Another indicator of the outsourcer’s reputation is whether or not they have fixed rates. If, for instance, they ask you what your rates are, as is the practice of some outsourcers, and then they revert trying to negotiate your rate downwards, this is a danger warning sign. You may be willing to accept this type of treatment if you are trying to establish yourself as a freelance translator, however, when a client sees that you are willing to negotiate, they can take advantage of you because they will have surmised how new you are to the business. Of course, it is quite acceptable to negotiate with clients if they are willing to give you a certain volume of work, but if they start going below market rates, this is not acceptable.

An important issue is conditions of payment. The standard turnaround time in the translation industry is one to two months maximum from the date of invoicing. Be sure to find out conditions of payment immediately upon receiving the job offer, because you may be shocked to discover six months down the line what the conditions really are! Conditions of payment also refer to how the outsourcer is willing to pay you – most outsourcers prefer to pay via paypal or moneybookers, and they will specify this when they contact you.

Be very careful of being contacted by someone who is willing to just give you a job without having asked for your background details, CV and references. There is something quite fishy about someone who is willing to entrust you with an important assignment without even having checked on your reliability as a translator!!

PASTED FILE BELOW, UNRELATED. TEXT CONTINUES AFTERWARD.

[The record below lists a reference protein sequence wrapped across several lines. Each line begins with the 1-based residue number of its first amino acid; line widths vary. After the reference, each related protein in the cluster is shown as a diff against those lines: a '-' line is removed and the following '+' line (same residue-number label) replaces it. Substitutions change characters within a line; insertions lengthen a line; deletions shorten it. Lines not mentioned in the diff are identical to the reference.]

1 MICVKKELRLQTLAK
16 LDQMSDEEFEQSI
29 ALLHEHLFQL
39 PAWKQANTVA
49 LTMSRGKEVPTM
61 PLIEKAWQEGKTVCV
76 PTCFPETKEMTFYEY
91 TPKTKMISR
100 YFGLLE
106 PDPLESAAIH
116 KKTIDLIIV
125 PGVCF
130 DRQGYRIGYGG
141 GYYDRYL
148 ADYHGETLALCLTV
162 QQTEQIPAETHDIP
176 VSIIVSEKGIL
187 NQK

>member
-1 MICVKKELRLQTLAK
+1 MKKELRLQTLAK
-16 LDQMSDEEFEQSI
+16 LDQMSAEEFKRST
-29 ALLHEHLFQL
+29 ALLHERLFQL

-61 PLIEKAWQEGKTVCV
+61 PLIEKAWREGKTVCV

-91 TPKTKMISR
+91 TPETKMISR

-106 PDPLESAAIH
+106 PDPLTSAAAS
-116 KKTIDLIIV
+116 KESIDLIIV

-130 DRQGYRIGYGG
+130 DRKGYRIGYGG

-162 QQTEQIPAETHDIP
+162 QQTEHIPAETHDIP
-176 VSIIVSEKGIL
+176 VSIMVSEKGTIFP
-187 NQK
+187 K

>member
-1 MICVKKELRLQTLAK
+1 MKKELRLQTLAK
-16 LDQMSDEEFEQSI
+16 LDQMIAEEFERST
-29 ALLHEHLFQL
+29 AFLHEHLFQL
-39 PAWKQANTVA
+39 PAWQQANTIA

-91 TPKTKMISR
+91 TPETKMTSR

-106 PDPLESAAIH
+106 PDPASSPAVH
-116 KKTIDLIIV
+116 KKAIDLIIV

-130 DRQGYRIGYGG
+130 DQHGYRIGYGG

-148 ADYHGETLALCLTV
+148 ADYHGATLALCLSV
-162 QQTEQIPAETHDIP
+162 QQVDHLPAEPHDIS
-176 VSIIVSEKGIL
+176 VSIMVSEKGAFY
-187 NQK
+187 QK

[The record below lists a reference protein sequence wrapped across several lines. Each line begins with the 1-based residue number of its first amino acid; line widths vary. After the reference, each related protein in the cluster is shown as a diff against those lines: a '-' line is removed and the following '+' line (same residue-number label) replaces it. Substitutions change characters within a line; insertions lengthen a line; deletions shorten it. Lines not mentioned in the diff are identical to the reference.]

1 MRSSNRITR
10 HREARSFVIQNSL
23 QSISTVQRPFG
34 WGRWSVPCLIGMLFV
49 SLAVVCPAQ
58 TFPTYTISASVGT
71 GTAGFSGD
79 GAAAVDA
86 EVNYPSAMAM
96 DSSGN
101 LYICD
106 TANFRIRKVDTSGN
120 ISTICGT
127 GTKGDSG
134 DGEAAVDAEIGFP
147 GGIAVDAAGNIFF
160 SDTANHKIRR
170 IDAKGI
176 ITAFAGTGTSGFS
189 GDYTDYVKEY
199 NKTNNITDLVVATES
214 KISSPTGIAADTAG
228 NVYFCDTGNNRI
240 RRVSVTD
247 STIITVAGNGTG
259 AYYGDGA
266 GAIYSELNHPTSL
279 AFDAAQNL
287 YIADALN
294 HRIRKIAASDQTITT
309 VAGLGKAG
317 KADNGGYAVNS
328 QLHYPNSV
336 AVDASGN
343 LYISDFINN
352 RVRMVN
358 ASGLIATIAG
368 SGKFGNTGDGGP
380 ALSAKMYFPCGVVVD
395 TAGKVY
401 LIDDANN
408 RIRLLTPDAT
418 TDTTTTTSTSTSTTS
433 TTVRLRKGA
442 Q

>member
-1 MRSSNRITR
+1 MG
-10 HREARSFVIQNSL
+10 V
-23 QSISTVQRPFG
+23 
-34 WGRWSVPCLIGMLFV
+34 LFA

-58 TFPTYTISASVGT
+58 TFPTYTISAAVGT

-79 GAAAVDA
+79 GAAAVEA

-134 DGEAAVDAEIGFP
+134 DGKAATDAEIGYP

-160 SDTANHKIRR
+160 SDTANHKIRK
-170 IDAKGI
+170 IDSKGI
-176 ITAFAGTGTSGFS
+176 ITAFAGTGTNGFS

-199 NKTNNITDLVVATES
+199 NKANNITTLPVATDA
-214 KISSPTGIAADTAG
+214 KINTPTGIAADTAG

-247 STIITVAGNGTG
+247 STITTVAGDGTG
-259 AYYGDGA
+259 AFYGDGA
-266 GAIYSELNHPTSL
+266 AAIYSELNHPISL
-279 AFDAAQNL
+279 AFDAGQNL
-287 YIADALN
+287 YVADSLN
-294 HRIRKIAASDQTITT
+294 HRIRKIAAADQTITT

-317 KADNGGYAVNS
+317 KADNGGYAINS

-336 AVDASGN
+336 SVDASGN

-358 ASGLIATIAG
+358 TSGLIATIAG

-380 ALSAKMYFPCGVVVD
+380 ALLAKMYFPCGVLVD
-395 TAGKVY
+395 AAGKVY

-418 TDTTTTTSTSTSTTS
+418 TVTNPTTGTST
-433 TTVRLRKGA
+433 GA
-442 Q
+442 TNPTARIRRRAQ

When dealing with private companies:
The same rules apply when you are dealing with clients that are private companies. Make sure that you have their full contact details, a contract and a purchase order in advance. Most companies are usually willing to pay a deposit in advance before you proceed with the job. It is advisable to do a background check on the company before proceeding with the job, and, same as dealing with agencies, ensure that you know what their conditions of payment are!

When dealing with individuals:
Since most of my business is conducted in cyberspace, I am rather reluctant to deal with individuals online, unless they are living in my country!! If approached by an individual, make sure that you meet them personally – having talked to them on the phone is not enough. However, my experience with private individuals is that they do pay timeously, but prefer to bargain with you. The sharks in this business tend to be companies rather than individual people who just need a certificate translated!!

It is a long, hard road, but if you can find trustworthy clients, this business is the best in the world! I hope that the above hints help you as you establish yourself, or even if you are established, help you to improve your business acumen.

By Carla Selyer